Safety is about ensuring that the system will indeed do what it is supposed to do, without harming users (human physical integrity), resources or the environment. It includes minimizing unintended consequences and errors in the operation of the system. Processes to clarify and assess potential risks associated with the use of AI products and services should be put in place. Moreover, formal mechanisms are needed to measure and guide the adaptability of AI systems.

Published by The European Commission’s High-Level Expert Group on Artificial Intelligence in Draft Ethics Guidelines for Trustworthy AI, Dec 18, 2018

3. New technology, including AI systems, must be transparent and explainable

For the public to trust AI, it must be transparent. Technology companies must be clear about who trains their AI systems, what data was used in that training and, most importantly, what went into their algorithm’s recommendations. If we are to use AI to help make important decisions, it must be explainable.

Published by IBM in Principles for Trust and Transparency, May 30, 2018

Responsible Deployment

Principle: The capacity of an AI agent to act autonomously, and to adapt its behavior over time without human direction, calls for significant safety checks before deployment, and ongoing monitoring. Recommendations: Humans must be in control: Any autonomous system must allow for a human to interrupt an activity or shutdown the system (an “off switch”). There may also be a need to incorporate human checks on new decision making strategies in AI system design, especially where the risk to human life and safety is great. Make safety a priority: Any deployment of an autonomous system should be extensively tested beforehand to ensure the AI agent’s safe interaction with its environment (digital or physical) and that it functions as intended. Autonomous systems should be monitored while in operation, and updated or corrected as needed. Privacy is key: AI systems must be data responsible. They should use only what they need and delete it when it is no longer needed (“data minimization”). They should encrypt data in transit and at rest, and restrict access to authorized persons (“access control”). AI systems should only collect, use, share and store data in accordance with privacy and personal data laws and best practices. Think before you act: Careful thought should be given to the instructions and data provided to AI systems. AI systems should not be trained with data that is biased, inaccurate, incomplete or misleading. If they are connected, they must be secured: AI systems that are connected to the Internet should be secured not only for their protection, but also to protect the Internet from malfunctioning or malware infected AI systems that could become the next generation of botnets. High standards of device, system and network security should be applied. Responsible disclosure: Security researchers acting in good faith should be able to responsibly test the security of AI systems without fear of prosecution or other legal action. At the same time, researchers and others who discover security vulnerabilities or other design flaws should responsibly disclose their findings to those who are in the best position to fix the problem.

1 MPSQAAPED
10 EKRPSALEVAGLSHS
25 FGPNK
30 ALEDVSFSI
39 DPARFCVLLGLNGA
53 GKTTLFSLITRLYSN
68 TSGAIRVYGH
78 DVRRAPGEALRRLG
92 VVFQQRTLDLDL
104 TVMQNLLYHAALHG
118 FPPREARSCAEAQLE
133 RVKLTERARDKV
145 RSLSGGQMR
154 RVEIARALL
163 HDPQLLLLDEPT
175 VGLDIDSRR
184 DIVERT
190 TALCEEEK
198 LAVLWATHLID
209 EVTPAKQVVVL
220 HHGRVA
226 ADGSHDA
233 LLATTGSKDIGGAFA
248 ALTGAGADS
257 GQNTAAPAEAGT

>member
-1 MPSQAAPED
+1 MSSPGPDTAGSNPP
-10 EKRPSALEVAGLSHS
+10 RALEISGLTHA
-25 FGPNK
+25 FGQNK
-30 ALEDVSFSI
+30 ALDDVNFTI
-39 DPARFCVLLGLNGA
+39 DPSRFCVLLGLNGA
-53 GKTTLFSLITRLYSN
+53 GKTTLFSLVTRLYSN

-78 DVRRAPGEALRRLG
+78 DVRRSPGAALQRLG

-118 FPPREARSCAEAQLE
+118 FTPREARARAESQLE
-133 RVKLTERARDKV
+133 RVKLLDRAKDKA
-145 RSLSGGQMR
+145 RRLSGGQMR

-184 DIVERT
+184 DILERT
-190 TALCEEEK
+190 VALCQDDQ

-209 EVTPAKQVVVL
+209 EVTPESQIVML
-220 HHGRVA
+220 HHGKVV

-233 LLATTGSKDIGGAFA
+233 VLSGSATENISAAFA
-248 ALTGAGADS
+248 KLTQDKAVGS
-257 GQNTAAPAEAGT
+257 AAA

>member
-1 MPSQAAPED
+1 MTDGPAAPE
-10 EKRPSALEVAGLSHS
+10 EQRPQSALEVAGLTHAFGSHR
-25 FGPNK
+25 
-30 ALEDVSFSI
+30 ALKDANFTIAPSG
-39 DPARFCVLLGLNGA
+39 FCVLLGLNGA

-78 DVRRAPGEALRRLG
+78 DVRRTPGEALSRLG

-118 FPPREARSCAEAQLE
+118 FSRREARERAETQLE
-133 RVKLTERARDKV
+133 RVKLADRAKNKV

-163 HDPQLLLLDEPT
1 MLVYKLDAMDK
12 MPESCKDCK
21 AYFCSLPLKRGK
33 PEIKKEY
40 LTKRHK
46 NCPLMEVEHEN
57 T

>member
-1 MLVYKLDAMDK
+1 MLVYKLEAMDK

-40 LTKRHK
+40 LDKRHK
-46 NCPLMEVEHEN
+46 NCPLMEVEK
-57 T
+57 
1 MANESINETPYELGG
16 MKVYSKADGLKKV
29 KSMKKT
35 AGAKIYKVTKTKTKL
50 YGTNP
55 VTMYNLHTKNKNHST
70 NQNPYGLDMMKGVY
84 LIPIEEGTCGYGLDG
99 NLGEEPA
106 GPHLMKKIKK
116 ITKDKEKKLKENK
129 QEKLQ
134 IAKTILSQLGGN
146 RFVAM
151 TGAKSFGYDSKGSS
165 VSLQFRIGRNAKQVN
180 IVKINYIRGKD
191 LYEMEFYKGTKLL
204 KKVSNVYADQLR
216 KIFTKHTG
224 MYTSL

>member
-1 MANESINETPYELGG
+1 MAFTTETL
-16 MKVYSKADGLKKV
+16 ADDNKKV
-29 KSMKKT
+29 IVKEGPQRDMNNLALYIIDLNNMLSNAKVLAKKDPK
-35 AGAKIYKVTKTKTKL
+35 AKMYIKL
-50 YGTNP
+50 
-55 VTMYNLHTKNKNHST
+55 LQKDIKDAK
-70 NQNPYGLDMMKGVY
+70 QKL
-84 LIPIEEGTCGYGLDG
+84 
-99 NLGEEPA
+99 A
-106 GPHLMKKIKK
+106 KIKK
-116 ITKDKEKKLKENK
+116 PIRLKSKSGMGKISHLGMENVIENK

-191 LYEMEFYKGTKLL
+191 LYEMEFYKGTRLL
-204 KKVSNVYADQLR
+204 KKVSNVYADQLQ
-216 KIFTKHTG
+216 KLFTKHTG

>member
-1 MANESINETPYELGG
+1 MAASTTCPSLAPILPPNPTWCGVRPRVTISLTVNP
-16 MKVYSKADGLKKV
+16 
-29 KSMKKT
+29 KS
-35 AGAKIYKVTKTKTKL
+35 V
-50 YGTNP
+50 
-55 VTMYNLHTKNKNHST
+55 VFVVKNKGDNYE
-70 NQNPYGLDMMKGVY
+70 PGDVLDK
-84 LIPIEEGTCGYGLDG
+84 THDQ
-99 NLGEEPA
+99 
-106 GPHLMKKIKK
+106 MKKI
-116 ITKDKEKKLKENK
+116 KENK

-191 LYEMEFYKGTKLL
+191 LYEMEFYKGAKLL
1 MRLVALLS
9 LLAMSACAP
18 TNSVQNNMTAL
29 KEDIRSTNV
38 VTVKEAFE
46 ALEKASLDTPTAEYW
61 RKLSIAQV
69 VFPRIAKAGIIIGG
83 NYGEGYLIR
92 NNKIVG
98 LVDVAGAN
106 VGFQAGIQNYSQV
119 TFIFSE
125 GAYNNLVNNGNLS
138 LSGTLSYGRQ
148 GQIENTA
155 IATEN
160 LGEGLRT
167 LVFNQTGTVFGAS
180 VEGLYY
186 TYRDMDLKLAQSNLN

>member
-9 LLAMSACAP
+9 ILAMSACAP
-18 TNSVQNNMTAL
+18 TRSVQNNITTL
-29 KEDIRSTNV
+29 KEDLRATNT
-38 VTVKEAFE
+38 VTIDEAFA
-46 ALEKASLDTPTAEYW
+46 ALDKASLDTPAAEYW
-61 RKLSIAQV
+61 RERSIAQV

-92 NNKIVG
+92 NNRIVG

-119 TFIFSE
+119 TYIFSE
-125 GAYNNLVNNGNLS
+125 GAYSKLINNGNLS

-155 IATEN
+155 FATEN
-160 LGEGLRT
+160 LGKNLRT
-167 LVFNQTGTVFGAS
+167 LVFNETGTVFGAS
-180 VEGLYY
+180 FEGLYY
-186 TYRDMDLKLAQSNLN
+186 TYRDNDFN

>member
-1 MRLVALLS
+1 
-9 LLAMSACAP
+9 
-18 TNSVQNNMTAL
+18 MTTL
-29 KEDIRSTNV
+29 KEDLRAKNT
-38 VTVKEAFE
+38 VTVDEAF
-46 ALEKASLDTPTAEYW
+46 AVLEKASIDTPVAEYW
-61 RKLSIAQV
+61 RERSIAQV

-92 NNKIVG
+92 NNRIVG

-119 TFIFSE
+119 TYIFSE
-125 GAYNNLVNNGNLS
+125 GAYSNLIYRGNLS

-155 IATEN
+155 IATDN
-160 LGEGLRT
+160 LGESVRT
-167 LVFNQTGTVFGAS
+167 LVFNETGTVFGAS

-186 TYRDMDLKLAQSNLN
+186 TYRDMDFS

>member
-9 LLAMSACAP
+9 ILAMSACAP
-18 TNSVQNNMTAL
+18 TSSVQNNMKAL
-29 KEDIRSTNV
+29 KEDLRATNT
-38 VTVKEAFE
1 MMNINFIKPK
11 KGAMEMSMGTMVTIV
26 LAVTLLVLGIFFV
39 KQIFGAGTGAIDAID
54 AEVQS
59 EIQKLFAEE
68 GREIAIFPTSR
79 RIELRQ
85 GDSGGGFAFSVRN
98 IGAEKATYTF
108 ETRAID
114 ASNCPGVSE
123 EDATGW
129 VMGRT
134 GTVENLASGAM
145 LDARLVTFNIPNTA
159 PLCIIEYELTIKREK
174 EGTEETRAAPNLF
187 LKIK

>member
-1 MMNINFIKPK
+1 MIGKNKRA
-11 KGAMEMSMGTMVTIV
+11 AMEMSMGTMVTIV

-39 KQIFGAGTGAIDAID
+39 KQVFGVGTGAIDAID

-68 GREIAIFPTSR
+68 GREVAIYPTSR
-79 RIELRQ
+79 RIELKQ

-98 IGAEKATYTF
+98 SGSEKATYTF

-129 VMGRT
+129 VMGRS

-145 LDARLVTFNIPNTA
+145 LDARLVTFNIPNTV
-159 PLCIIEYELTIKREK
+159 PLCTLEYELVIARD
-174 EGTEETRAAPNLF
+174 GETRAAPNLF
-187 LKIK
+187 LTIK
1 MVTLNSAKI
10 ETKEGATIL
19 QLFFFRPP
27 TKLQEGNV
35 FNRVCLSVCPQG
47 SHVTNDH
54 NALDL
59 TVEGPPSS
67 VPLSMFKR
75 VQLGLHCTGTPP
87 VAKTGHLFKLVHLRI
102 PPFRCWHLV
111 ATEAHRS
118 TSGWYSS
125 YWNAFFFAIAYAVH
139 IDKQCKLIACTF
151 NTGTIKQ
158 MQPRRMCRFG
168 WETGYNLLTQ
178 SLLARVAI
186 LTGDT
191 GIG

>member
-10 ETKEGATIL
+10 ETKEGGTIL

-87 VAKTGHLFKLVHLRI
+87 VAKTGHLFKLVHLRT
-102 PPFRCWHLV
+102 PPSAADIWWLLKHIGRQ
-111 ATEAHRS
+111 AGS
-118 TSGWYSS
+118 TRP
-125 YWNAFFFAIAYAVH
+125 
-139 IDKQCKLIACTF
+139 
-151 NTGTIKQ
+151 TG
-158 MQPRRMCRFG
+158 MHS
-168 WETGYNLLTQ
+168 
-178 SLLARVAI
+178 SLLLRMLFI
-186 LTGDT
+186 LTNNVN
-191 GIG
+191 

Published by Internet Society in Guiding Principles and Recommendations, Apr 18, 2017